Industry 4.0 is quickly becoming a reality, transforming not just production processes but also the way logistics managers operate.
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A joint survey of supply chain executives from JDA Software, Inc. and KPMG LLP has shown that trying to keep up with customer expectations is driving retailer investment, while agility and innovation are driving manufacturers’ investment in their supply chains.
- Becoming a preferred supplier with top retailers is about to become a heated competition as supply chains accelerate and retailers increasingly focus on "speed and precision," a McKinsey&Company article reads.
- Some retailers like Kroger and Walmart are already fining late shipments from suppliers, plus delivering smaller shipments faster, as retailers seek more control over inventory.
- Suppliers that exceed retailers' expectations will "have the opportunity get ahead of their rivals by capturing market share in increasingly important online channels and securing preferred-supplier status with major customers," according to McKinsey.
Consumers hate to pay for product returns, so when mainstream media looks at retail returns, that tends to be their focus.
A report by CNBC asks this question about retail return policies:
“How is it that, living in a world where marketers can track
our moves online and off like never before, when they can build sophisticated models factoring in what we buy, what we read, what we like, how we sleep, and our favorite song, online retailers are still charging for return shipping when they could be making so much more if they didn't?”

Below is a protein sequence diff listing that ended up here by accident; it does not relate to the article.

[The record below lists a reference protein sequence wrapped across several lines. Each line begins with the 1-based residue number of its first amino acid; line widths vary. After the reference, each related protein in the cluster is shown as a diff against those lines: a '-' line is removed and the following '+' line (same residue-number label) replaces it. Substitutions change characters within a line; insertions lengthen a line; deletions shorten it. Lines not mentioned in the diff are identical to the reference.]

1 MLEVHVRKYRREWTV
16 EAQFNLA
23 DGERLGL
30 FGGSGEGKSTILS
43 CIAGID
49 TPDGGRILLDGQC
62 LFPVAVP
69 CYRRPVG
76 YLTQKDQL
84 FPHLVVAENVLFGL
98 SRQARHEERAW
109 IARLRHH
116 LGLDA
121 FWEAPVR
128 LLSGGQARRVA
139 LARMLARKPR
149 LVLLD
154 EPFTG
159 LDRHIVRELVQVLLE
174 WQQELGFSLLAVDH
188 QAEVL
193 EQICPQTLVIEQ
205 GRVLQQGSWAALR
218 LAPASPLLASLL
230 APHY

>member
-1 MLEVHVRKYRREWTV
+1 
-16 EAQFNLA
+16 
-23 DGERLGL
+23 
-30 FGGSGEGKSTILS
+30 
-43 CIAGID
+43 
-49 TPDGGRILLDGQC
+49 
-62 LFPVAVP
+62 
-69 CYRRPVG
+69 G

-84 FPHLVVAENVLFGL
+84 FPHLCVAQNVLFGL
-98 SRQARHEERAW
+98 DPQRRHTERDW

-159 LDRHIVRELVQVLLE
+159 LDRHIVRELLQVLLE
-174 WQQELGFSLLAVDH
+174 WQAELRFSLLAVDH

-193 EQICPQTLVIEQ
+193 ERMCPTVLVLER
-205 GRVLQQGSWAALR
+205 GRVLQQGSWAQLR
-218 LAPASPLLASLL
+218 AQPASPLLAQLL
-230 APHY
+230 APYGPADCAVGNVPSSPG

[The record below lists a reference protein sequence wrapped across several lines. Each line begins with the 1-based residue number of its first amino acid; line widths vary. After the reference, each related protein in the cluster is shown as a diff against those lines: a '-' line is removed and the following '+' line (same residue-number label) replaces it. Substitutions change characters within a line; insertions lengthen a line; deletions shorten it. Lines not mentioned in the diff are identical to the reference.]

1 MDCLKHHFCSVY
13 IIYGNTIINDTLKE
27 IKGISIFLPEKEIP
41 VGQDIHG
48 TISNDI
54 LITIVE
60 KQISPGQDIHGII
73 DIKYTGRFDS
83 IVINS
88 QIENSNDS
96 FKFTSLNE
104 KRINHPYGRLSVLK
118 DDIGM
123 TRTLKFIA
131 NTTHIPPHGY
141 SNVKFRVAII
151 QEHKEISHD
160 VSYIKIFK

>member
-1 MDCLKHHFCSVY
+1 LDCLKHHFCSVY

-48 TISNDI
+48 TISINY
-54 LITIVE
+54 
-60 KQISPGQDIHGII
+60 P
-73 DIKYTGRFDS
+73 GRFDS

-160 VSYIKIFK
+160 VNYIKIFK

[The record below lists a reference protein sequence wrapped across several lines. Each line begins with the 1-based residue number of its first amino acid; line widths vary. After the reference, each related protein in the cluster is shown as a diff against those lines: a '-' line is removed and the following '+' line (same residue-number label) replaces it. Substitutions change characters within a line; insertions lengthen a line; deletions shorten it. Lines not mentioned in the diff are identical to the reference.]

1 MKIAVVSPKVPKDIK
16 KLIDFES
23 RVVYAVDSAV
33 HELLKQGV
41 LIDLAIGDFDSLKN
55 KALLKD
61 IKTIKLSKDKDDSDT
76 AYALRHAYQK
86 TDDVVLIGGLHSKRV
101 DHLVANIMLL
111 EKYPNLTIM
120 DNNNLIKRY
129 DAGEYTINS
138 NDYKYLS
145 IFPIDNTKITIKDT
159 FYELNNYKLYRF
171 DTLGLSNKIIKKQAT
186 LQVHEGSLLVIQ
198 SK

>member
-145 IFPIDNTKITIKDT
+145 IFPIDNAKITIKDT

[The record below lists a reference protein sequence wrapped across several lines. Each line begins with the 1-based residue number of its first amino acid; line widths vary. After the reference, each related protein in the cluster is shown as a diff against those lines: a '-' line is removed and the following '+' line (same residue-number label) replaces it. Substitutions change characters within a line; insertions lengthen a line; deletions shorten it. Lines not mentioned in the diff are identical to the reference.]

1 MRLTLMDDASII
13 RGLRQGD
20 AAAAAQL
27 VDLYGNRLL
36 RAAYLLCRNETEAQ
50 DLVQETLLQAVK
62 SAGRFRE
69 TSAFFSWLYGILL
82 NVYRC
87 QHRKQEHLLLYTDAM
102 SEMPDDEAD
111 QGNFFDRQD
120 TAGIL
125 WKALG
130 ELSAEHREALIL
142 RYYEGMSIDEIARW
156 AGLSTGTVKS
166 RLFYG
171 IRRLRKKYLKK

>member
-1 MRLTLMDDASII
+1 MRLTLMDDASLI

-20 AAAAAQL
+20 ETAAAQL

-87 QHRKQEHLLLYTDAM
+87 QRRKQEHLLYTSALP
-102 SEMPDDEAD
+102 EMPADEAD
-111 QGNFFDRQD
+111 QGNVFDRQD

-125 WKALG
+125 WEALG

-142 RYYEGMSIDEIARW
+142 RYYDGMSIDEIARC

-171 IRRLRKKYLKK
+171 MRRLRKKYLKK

“RoadTracer” system from the Computer Science and Artificial Intelligence Laboratory could reduce workload for developers of apps like Google Maps.
Map apps may have changed our world, but they still haven’t mapped all of it yet. Specifically, mapping roads can be difficult and tedious: Even after taking aerial images, companies still have to spend many hours manually tracing out roads. As a result, even companies like Google haven’t yet gotten around to mapping the vast majority of the more than 20 million miles of roadsacross the globe.
- E-commerce logistics costs in the U.S. reached $117.2 billion in 2017, according to a report consulting firm Armstrong & Associates (A&A) provided to Supply Chain Dive. E-commerce costs represent 6.9% of total U.S. logistics costs, an increase from 5.2% in 2016.
- Amazon's introduction of Amazon Prime was the "turning point" for e-commerce logistics, A&A said in its report. With the promise of free two-day shipping, the online giant created a "new normal" for consumer deliveries.
- A&A named three factors — delivery speed, delivery price and assortment — as the biggest factors that have transformed e-commerce logistics and created challenges for retailers
The retail giant Carrefour has decided to rely on Geoconcept, the specialist of design and publishing of cartographic optimization solutions, to continue its growth in Belgium.
Chinese e-commerce giant Alibaba has teamed up with Fonterra to trial its Food Trust Framework, an initiative that uses blockchain technology to track consumers food across its supply chain.
- Retailers are shifting their strategies to provide better service for consumers, with nearly half in a survey by Auburn University saying their supply chain management strategy is to balance cost and service. By contrast, only 8% said their strategic focus is to cut costs.
To enhance service, retailers are focusing on urban markets. 80% surveyed said urban fulfillment is an area of growth, with one respondent describing urban logistics as "the new battleground."